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Birds' diseases (2 Viewers)

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If you were thinking to superheat your water to 250 C or so ...then yes it may melt your feeders!
The suggestion given several times from from different persons was 'warm soapy water' or simply hot, like from a tap or even kettle ...if you are using a normal tube feeder it will not melt.
 
I said: If I use hot water on the tube feeder, which is made of plastic - it will shrink the feeder. I just asked you one thing: is spirit (96% alcohol) good for cleaning feeders, because I know that some people clean their feeders using the alcohol and you say that I don’t want help from you…
JayFeather, do as you wish. I cannot assist any further whilst you just appear to be argumentative and unwilling to try what has been suggested in very good faith.
And a small word of thanks for the replies would have been courteous.
Bye.
 
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JayFeather, do as you wish. I cannot assist any further whilst you just appear to be argumentative and unwilling to try what has been suggested in very good faith.
And a small word of thanks for the replies would have been courteous.
Bye.
You act as if I don't want to listen to your advice at all and as if I have no intention of cleaning the feeders at all. If I ask and you answer me that I don't want to listen to you and I am super negative about your advice, well that's not nice.
 
🙄

If you were thinking to superheat your water to 250 C or so ...then yes it may melt your feeders!
The suggestion given several times from from different persons was 'warm soapy water' or simply hot, like from a tap or even kettle ...if you are using a normal tube feeder it will not melt.
Water at 100°C shrinks plastic, just like a plastic bottle.
 
And you can't even answer a simple question: Can I use alcohol to clean the feeder, because of course I am critical and do not want to listen to your advice.
 
And you can't even answer a simple question: Can I use alcohol to clean the feeder, because of course I am critical and do not want to listen to your advice.
Jos did answer your question a few posts back! I quote it again for you!

As you don't seem to be interested in help from here, I give you Birdlife Polska's advice - which is similar to that given here, though suggesting just hot water:

Jeśli mamy karmnik – starajmy się, aby ptasie jedzenie nie zalegało w nim. Dbajmy o czystość, sprzątajmy niezjedzone resztki pokarmu i dezynfekujmy karmnik (gorącą wodą, bez detergentów). W ten sposób zapobiegamy także przenoszeniu chorób i drobnoustrojów między ptakami (dla człowieka są one nieszkodliwe).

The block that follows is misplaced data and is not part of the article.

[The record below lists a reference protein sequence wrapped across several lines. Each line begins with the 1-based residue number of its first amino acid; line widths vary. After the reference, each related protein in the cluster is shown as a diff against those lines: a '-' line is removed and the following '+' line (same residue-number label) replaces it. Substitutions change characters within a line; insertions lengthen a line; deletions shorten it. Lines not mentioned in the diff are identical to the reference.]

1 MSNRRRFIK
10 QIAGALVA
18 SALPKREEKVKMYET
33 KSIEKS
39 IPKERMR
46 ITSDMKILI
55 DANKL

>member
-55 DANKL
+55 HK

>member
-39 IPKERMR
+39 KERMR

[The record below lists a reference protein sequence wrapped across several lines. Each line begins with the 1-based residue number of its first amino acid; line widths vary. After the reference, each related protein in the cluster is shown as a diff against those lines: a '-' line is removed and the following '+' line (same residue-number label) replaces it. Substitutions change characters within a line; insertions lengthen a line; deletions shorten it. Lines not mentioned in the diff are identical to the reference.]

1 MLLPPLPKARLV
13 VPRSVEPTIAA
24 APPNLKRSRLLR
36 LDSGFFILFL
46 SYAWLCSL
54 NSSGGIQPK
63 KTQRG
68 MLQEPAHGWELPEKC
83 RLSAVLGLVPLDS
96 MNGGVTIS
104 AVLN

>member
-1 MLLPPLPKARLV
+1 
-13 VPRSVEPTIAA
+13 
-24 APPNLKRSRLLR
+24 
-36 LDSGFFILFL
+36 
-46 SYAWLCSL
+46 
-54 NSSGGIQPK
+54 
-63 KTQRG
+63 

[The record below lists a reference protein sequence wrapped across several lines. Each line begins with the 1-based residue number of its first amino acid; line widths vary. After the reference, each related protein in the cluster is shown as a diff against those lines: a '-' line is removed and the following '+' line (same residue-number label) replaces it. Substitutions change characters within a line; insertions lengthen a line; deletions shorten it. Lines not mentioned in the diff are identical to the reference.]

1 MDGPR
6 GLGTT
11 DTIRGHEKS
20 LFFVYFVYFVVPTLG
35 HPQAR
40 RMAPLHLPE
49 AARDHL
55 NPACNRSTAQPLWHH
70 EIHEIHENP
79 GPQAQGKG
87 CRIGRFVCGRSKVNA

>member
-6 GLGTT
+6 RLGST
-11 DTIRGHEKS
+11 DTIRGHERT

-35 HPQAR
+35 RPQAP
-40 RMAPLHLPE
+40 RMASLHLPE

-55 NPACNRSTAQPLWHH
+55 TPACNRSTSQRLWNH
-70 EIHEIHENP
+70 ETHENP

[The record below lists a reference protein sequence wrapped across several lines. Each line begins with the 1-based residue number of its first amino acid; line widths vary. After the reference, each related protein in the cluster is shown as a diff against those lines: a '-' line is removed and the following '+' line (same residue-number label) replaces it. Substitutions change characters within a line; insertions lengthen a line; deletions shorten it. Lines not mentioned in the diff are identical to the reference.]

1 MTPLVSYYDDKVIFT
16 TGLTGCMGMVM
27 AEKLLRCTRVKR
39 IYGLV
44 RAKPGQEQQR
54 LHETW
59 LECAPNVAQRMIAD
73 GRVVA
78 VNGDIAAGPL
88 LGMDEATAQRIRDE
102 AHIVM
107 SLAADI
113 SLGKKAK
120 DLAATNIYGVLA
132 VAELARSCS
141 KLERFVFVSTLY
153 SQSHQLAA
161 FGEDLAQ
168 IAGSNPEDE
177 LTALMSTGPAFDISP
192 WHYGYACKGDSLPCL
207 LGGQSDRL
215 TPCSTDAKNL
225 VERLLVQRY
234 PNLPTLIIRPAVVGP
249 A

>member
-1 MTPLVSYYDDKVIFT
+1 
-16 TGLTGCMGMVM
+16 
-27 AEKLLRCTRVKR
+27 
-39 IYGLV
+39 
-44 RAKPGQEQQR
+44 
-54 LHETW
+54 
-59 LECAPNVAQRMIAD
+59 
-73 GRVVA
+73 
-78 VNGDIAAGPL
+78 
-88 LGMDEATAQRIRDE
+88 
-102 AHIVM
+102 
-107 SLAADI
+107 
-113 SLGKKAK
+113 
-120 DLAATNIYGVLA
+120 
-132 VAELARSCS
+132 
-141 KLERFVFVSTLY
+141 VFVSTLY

Enough now!
 
"warm soapy"

But normal feeders do perfectly okay with hot water cleaning.

It's been said a dozen times - it's such simple easy advice, I kind of get the idea you are arguing for the sake of it, so it is also my last input to this thread.
 
96% alcohol is going to damage some types of plastic in the longterm. Warm water (~60°C) and soap is not. And if it does have a problem, then you don't have particularly well made feeders in the first place.
 
Thanks for the answer, but I have two questions. It says "always clean your bird feeder outside". It's not always possible, especially when there is a lot of snow, so can I clean it elsewhere? And I have to use special equipment, which is only ever used to clean bird feeders, right (that means a special bowl, brush and cloth)? So do I have to use a special screwdriver to dismantle the feeder too?
 
You have received all possible answers already - earlier advice included 'clean wherever convenient ' - so do wherever you want/feel comfortable.

As for a dedicated screwdriver, advice is the same.
 
And regarding cleaning the feeders at home, I'm just afraid that my pet cat will catch the bird's disease, so I don't know if it is safe to take feeder to home or should I clean it outdoors (or in a garage) even if it's snowing.
 
Garage; here you can keep all the cleaning pieces together ( out of the way from any pets ) and not cross contaminate. All you will need to do is fill a bucket or bowl with hot water from your basement.
 
Garage; here you can keep all the cleaning pieces together ( out of the way from any pets ) and not cross contaminate. All you will need to do is fill a bucket or bowl with hot water from your basement.
Thanks, and my last question is can I clean the feeder in the sink in the basement (and then clean the sink) or is it better to clean it in the bucket/bowl? And I guess that I have to pour away the water after the cleaning in the garden?
 
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You've already asked this several times before and we answered whatever is easier and suits you. You can wear warm clothes and shoes if it is sub zero and there is snow, and only for a few moments. Then your'e worried about your pet catching disease if you brought the feeder indoors - so we answered clean and keep everything in the garage .....away from your cat. And the dirty water can be poured away down the sink or any outside drain then flushed with hot water. And store the bird food in suitable vermin proof containers, preferably in an outbuilding so it doesn't get mouldy.
Finally, is your cat vaccinated against cat flu, it can be caught by humans in rare cases.
 
I have a simple question, if you're not willing to answer this, just don't do that. Can I clean the wooden feeder using the boiling (100°C) water alone, because boiling water kill all the bacteria and viruses. I earlier asked about cleaning tube feeders with hot water, not wooden and I'm not against cleaning the feeders if you want to know, but I just want do know if this method is also good. If not - I am ready to clean feeders in other ways.
 

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